Why My New Year’s Resolutions Have Nothing To Do With Losing Weight

Almost immediately after the clock hit midnight and cheers were made, kisses had and Auld Lang Syne was sung, I was planning out my goals for the year. While I’m not a huge fan of resolutions (most people give up on theirs by February), I have some serious goals in mind that don’t have anything to do with losing weight.

This year, I wanted my goals to reflect something bigger, something larger than seeking satisfaction when looking at the scale. I wanted to make changes in my life that bring me joy. To simplify the complicated and get back to a place of peace and gratitude. In looking back at 2016, I made a lot of changes, both personal and professional. I tried following the paleo diet (and was somewhat successful), I got my asthma under control, and I ran another Chicago Marathon… without training. I started being more selfish with my time and tried not to feel guilty when I said no to things that felt overwhelming. It was the beginning of settling into a different chapter in adulthood, and I can’t wait to see what this year brings.

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Here’s my goals guide for 2017:

  1. Be Prepared – Every morning, I find myself running around the apartment looking for the shoe, stepping on an earring and walking out with half-dried hair into the freezing weather. I would forget breakfast, end up buying lunch and feel guilty about taking Tchaikovsky for shorter and shorter walks outside. My goal is to wake up earlier for walks, prep my bag, outfit and plan the night before, and enjoy coffee and breakfast at home.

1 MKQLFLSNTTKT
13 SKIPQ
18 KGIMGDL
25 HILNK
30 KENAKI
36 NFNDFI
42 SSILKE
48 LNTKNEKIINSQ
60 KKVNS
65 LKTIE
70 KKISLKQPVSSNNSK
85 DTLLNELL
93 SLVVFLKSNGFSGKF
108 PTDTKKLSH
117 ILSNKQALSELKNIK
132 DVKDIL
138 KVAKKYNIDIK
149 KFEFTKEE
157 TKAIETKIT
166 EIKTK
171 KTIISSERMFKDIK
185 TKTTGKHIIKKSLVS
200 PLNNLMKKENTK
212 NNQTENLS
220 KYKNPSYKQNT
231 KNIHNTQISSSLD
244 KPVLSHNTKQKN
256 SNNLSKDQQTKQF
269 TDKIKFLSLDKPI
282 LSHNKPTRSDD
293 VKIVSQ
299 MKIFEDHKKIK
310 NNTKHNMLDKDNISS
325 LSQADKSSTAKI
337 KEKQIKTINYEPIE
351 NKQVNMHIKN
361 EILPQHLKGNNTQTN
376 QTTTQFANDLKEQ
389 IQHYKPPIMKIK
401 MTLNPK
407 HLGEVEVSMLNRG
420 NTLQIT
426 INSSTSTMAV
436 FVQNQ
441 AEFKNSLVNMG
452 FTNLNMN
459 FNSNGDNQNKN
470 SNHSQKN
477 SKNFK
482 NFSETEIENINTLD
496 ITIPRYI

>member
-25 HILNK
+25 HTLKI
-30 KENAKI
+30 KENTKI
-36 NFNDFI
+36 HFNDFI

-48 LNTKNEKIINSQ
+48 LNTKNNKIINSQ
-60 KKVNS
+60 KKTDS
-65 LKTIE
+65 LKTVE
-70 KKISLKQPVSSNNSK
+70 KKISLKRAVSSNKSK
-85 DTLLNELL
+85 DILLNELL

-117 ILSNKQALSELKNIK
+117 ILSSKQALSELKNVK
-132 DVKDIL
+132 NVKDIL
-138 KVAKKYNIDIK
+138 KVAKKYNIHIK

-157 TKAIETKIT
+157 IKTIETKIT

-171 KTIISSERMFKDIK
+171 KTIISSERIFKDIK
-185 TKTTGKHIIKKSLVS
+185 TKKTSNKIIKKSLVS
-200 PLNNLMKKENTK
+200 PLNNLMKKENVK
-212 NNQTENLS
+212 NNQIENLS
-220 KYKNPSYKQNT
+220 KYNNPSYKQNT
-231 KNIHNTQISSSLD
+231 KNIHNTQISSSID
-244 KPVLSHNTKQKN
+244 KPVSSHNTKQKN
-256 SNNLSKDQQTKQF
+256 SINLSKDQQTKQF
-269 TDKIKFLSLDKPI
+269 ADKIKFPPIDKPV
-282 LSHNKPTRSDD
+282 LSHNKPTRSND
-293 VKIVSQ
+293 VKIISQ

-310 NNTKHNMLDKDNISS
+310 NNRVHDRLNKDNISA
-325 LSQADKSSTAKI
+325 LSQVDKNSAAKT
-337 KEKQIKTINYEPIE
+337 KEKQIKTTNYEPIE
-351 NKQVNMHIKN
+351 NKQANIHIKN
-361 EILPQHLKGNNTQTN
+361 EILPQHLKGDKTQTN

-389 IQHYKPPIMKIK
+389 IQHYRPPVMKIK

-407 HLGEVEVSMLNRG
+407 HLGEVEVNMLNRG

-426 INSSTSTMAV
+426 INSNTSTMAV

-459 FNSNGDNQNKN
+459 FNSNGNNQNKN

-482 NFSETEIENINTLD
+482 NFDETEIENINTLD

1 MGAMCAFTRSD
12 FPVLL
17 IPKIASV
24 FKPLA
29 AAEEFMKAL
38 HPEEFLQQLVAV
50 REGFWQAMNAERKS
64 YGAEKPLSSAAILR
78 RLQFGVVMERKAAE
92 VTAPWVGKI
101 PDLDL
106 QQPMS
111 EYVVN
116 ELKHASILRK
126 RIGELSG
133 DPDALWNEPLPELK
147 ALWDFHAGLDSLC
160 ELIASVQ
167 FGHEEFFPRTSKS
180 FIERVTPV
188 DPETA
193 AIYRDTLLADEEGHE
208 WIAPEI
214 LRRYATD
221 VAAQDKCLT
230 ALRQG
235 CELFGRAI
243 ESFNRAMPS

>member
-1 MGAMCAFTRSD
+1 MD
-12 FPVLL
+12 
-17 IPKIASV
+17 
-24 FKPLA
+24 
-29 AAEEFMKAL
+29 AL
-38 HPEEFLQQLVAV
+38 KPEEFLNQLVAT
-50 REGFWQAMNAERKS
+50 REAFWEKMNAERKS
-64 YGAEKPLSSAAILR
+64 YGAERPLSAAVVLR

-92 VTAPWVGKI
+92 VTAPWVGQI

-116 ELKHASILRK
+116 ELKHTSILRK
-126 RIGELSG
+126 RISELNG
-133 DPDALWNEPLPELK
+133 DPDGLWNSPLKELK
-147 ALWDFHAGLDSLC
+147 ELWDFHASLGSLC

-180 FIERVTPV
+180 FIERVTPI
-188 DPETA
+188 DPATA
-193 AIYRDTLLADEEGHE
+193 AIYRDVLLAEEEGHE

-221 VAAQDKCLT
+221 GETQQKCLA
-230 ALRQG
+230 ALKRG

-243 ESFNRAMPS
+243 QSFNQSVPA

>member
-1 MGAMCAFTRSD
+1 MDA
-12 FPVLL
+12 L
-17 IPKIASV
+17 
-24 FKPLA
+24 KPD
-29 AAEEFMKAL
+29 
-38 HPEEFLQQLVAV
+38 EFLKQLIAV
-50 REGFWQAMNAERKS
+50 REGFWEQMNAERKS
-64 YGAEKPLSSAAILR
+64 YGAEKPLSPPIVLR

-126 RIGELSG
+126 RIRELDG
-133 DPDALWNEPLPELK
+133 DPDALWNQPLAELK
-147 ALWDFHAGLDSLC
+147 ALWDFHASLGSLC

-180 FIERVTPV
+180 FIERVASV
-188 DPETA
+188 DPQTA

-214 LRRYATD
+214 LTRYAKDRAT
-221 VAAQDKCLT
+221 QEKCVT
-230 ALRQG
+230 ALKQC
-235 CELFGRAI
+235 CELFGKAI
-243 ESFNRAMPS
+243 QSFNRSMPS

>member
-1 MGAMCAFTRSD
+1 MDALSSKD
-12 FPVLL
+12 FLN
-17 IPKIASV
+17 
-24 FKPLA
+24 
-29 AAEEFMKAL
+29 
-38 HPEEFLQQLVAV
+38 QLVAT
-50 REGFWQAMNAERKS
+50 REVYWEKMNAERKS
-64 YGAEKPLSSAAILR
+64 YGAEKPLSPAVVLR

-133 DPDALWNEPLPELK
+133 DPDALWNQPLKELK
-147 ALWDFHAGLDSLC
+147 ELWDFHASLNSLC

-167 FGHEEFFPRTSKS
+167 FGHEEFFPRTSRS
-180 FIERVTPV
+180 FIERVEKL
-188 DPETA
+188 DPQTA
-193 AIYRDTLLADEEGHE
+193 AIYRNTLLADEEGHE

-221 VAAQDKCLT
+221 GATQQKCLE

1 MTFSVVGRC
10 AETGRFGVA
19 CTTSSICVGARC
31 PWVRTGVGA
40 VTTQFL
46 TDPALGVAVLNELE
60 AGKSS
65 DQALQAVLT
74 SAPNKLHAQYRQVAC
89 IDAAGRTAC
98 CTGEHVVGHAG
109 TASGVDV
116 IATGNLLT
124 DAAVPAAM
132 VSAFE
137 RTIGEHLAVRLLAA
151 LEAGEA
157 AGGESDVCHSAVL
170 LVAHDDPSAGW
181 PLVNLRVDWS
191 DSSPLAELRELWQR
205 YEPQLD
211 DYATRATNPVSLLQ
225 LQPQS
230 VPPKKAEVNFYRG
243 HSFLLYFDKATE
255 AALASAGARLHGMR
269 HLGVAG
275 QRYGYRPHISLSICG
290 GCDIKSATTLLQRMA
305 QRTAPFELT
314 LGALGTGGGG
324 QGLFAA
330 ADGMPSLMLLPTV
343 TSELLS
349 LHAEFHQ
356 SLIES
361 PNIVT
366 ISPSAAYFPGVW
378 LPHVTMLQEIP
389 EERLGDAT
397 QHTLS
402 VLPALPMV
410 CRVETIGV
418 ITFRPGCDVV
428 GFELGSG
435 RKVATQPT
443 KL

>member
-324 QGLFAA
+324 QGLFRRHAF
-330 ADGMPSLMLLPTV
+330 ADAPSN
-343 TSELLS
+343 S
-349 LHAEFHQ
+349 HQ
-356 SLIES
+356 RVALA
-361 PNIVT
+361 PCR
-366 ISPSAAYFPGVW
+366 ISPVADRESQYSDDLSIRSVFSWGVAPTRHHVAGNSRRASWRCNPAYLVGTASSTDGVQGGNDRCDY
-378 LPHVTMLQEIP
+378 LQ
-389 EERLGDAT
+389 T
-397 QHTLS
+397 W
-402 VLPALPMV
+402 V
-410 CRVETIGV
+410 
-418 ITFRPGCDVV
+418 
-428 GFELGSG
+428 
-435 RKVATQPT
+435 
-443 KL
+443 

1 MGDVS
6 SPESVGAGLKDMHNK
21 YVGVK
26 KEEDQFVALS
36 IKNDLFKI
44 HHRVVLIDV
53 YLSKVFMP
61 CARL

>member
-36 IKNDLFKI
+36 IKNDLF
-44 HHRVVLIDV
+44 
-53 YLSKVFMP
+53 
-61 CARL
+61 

2. Make Sunday Your Day – If you follow me on Instagram, you know that I took on a HUGE role this year. I started teaching my first college course in Health Communication. That was a big step as I’m still working my 9-5 and keeping up with this website. I ordered home delivery for The New York Times and the Chicago Tribune to help me be more informed and keep me on a schedule. Sunday is for reading the newspaper and planning lectures. It’s for meal prepping and taking Tchai to the park. I started this routine in December and I have been so much more relaxed and on top of it.
  3. Lead by Teaching – I think about going for a PhD one day, but don’t feel the timing is right. To ease the itch of wanting to jump into academia, I decided to take on a teaching job. I’ll be teaching two semesters this year (so far) and sharing my love and passion for health communication with the next wave of young healthcare professionals. I fell in love with teaching already and am so grateful for my students and their willingness to share their experiences and education with me. I’m seeing a shift in their understanding already, and I couldn’t be more pleased!!